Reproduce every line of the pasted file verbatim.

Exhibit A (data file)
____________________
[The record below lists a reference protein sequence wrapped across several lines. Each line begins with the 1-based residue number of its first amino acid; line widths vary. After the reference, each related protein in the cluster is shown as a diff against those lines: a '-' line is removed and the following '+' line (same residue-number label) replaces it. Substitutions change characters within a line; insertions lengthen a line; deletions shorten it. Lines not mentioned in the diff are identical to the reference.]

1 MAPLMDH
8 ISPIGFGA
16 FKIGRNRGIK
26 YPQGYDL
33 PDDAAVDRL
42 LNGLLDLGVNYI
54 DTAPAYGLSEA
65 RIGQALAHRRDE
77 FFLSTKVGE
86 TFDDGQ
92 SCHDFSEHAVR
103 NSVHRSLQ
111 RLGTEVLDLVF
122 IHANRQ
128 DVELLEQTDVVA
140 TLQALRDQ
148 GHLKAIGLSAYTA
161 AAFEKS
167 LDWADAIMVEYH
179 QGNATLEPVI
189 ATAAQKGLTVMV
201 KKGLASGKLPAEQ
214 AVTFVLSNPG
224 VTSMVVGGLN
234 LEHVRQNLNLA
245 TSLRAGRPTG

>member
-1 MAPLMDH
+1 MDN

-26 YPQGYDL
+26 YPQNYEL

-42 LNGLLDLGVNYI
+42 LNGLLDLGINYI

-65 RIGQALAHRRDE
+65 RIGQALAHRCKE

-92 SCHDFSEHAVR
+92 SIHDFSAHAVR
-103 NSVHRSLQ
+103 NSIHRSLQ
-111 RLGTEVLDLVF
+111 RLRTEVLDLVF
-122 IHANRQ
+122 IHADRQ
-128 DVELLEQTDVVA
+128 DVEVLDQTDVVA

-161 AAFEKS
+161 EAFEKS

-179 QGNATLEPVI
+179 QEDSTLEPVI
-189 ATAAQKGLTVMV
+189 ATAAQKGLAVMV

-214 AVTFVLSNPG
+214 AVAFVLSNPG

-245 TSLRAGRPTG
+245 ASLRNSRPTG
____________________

[The record below lists a reference protein sequence wrapped across several lines. Each line begins with the 1-based residue number of its first amino acid; line widths vary. After the reference, each related protein in the cluster is shown as a diff against those lines: a '-' line is removed and the following '+' line (same residue-number label) replaces it. Substitutions change characters within a line; insertions lengthen a line; deletions shorten it. Lines not mentioned in the diff are identical to the reference.]

1 MAPLMDH
8 ISPIGFGA
16 FKIGRNRGIK
26 YPQGYDL
33 PDDAAVDRL
42 LNGLLDLGVNYI
54 DTAPAYGLSEA
65 RIGQALAHRRDE
77 FFLSTKVGE
86 TFDDGQ
92 SCHDFSEHAVR
103 NSVHRSLQ
111 RLGTEVLDLVF
122 IHANRQ
128 DVELLEQTDVVA
140 TLQALRDQ
148 GHLKAIGLSAYTA
161 AAFEKS
167 LDWADAIMVEYH
179 QGNATLEPVI
189 ATAAQKGLTVMV
201 KKGLASGKLPAEQ
214 AVTFVLSNPG
224 VTSMVVGGLN
234 LEHVRQNLNLA
245 TSLRAGRPTG

>member
-1 MAPLMDH
+1 MDN

-26 YPQGYDL
+26 YPQNYEL

-42 LNGLLDLGVNYI
+42 LNGLLDLGINYI

-65 RIGQALAHRRDE
+65 RIGQALAHRCKE

-92 SCHDFSEHAVR
+92 SIHDFSAHAVR
-103 NSVHRSLQ
+103 NSIHRSLQ
-111 RLGTEVLDLVF
+111 RLRTEVLDLVF
-122 IHANRQ
+122 IHADRQ
-128 DVELLEQTDVVA
+128 DVEVLDQTDVVA

-161 AAFEKS
+161 EAFEKS

-179 QGNATLEPVI
+179 QEDSTLEPVI
-189 ATAAQKGLTVMV
+189 ATAAQKGLAVMV

-214 AVTFVLSNPG
+214 AVAFVLSNPG

-245 TSLRAGRPTG
+245 ASLRNSRPTG